Agile transformations, often seen as the golden ticket to efficiency and productivity, are increasingly under scrutiny. More often than not, these initiatives lose sight of their purpose in their quest for value creation. The irony? They inadvertently forget to make themselves valuable in the process. This needs to change. After all, agile transformations are epistemological by design.
The promise of value can become a blinding light, leading to a tunnel vision approach to the Transformation regardless of its type, from organisationally sliced Transformations, i.e. A complete Makeover or Capability sliced, i.e. A Cloud Transformation. A myopic focus often results in overlooking the inherent value of the agile transformation process itself. Value creation should be a by-product of agile transformations, not the sole focus. The real value lies in the transformation process and the adaptability it fosters.
A major bias, in my opinion, is rooted in an incomplete understanding of value, where the prevailing idea of value is typically attached to tangible outputs—improved efficiency, reduced costs, faster delivery times etc. This approach, however, dismisses the intangible, yet substantial value that comes with a successful agile transformation. This includes enhanced adaptability, an innovative mindset, and an overall more resilient organization.
Tangible value is easy to quantify, which is why it often becomes the primary focus. However, in the rush to attain tangible outcomes, we overlook the transformation process’s intangible value. This includes factors like organizational learning, enhanced adaptability, and a more resilient culture—elements that, although difficult to measure, are invaluable in the long run.
I have seen a fair few transformations overemphasizing tangible value, which caused rushed transformations, shortcuts, and compromised quality. There’s a danger in succumbing to the allure of quick wins; Middle Management and Delivery love the term “Low Hanging Fruit”.
While this may boost immediate value, they often fail to nurture agile transformations’ more enduring, intangible benefits. In fact, overemphasis on immediate value can even undermine the transformative potential of agile methodologies, creating an “Agile by Name and not by Nature” mindset.
Agile transformations shouldn’t just create value—they should be valuable. The continuous learning and adaptability inherent to these transformations provide strategic advantages in today’s volatile business environment. A company that can pivot in response to market changes is invaluable.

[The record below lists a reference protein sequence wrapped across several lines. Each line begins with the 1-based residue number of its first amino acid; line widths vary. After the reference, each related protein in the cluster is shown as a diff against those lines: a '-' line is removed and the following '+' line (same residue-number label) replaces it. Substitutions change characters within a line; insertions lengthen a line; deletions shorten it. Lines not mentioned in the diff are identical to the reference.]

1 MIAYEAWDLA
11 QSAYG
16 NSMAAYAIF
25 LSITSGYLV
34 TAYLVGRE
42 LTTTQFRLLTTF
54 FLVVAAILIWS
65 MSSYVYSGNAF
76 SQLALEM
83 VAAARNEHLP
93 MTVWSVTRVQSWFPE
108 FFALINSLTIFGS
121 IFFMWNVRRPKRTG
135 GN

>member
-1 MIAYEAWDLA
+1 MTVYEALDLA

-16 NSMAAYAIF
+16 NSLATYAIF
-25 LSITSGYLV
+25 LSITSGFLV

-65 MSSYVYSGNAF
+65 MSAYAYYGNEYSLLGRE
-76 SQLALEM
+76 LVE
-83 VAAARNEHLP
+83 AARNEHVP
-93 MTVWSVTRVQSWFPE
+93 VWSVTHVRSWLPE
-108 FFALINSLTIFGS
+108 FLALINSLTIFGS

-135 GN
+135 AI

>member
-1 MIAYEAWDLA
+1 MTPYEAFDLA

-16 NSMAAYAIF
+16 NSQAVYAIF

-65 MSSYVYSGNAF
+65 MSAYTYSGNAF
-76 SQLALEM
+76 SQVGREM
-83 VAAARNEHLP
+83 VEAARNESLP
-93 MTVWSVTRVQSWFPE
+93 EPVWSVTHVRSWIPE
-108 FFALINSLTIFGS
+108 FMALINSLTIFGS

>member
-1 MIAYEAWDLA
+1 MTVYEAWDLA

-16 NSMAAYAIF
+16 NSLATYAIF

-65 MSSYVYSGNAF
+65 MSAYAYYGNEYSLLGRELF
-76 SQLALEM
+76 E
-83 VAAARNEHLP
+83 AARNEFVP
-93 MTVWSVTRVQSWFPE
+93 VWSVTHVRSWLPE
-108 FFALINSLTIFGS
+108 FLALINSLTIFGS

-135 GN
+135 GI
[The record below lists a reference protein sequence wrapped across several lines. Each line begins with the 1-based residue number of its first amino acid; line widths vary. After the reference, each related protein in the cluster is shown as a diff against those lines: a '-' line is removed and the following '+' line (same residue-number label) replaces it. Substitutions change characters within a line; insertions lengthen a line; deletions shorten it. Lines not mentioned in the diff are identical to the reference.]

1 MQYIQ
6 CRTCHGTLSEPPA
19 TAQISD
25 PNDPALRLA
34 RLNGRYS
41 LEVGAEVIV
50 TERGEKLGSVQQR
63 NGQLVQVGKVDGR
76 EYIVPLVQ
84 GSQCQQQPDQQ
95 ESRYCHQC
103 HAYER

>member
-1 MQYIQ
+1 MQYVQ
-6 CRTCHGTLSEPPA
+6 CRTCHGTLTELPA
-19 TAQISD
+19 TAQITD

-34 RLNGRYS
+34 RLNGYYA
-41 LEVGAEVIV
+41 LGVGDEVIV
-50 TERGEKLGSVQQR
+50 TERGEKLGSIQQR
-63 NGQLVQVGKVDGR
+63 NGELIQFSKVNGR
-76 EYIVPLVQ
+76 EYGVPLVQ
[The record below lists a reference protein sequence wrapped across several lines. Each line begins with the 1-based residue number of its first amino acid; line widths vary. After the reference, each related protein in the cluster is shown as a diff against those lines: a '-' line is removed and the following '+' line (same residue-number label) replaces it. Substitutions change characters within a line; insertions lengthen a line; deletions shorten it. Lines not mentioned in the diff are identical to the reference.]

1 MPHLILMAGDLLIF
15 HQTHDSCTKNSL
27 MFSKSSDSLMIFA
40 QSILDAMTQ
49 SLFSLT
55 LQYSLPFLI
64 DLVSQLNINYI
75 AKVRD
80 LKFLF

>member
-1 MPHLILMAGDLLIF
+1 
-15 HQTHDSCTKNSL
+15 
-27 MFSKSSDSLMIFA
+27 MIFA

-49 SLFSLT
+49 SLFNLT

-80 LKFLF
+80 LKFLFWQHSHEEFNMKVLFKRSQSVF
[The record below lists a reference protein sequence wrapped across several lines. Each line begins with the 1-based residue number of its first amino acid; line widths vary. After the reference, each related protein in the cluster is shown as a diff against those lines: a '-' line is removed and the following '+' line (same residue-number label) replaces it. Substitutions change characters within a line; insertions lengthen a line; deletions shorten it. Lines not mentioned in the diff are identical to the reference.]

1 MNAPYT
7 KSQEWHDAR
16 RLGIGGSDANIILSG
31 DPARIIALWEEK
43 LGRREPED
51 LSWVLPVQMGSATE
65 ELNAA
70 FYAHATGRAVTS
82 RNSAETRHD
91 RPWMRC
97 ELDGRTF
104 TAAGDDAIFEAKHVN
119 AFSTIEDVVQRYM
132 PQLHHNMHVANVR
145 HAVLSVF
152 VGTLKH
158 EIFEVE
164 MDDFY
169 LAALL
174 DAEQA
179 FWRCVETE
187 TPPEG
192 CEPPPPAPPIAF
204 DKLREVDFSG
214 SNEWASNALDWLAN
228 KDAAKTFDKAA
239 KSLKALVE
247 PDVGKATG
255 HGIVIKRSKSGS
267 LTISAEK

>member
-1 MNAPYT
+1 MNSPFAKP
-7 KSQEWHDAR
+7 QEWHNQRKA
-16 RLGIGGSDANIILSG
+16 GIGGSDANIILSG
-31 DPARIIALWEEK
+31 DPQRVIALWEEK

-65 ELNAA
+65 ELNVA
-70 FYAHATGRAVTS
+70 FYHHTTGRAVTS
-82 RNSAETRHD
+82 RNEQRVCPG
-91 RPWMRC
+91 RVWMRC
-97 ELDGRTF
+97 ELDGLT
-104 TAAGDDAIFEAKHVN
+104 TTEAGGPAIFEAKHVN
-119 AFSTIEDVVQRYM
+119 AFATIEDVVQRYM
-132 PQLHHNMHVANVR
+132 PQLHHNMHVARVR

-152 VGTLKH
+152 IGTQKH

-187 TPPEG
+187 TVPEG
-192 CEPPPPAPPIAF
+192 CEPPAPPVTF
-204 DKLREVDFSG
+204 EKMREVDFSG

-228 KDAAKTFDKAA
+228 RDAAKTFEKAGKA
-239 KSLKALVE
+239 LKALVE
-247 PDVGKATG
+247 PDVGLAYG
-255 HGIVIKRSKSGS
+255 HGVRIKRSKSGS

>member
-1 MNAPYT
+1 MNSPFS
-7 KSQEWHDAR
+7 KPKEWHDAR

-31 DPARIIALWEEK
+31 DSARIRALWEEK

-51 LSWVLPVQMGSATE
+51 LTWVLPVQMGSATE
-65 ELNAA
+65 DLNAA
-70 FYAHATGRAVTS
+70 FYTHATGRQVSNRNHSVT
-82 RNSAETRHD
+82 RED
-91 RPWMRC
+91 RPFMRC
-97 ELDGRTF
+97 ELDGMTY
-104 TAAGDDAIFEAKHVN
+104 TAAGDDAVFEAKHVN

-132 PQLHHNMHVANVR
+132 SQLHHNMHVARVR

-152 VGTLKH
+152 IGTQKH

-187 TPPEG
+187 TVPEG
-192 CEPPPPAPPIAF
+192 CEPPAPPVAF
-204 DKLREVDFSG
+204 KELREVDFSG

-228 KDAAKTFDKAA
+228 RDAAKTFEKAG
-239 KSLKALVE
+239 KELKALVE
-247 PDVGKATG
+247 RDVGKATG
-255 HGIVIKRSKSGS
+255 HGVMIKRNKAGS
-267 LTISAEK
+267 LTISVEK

The Way Forward: Epistemological Embrace
It’s not enough to merely understand the epistemological value of agile transformations—we must put this understanding into practice. It’s time for a shift in perspective, evaluating what we consider important. Agile transformations are not just tools; they are pillars of organizational resilience and adaptability. Treating them as mere value-creation instruments is a gross underestimation of their true potential.
Epistemology, the study of knowledge, is at the heart of agile. Understanding the unknown, learning through iterations, and building knowledge incrementally are the building blocks of any agile transformation. It’s a system of knowing and learning that is in constant evolution. This epistemological nature should make agile transformations flexible, responsive, and ultimately valuable.
This epistemological shift in focus is necessary. I would even say critical to any organisation embarking on the path to Business Agility. Away from the narrow pursuit of value and towards a broader appreciation of the transformation process of being valuable. By viewing Agile transformations as a source of value in and of itself, organizations can foster a more dynamic, resilient, and adaptable culture.
The modern business landscape is volatile, uncertain, complex, and ambiguous. In this environment, agility is not just a competitive advantage—it’s a necessity.
When correctly implemented and understood, Agile transformations offer more than just the promise of value. They embody value in their dynamic nature. By recognizing this, we can start treating agile transformations not as a means to an end but as valuable processes in and of themselves. After all, their epistemological nature is their greatest asset.